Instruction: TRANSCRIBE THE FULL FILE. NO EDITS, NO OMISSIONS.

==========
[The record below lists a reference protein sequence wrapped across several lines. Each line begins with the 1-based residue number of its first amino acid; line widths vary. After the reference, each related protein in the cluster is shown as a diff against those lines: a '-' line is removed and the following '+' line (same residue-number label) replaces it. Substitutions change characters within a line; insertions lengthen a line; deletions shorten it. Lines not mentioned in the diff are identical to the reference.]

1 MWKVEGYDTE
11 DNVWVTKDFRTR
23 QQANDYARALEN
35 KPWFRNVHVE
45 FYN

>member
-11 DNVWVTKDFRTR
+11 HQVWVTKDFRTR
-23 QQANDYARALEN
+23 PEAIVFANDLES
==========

[The record below lists a reference protein sequence wrapped across several lines. Each line begins with the 1-based residue number of its first amino acid; line widths vary. After the reference, each related protein in the cluster is shown as a diff against those lines: a '-' line is removed and the following '+' line (same residue-number label) replaces it. Substitutions change characters within a line; insertions lengthen a line; deletions shorten it. Lines not mentioned in the diff are identical to the reference.]

1 MWKVEGYDTE
11 DNVWVTKDFRTR
23 QQANDYARALEN
35 KPWFRNVHVE
45 FYN

>member
-11 DNVWVTKDFRTR
+11 HQVWVTKDFRTR
-23 QQANDYARALEN
+23 PEAIVFANDLES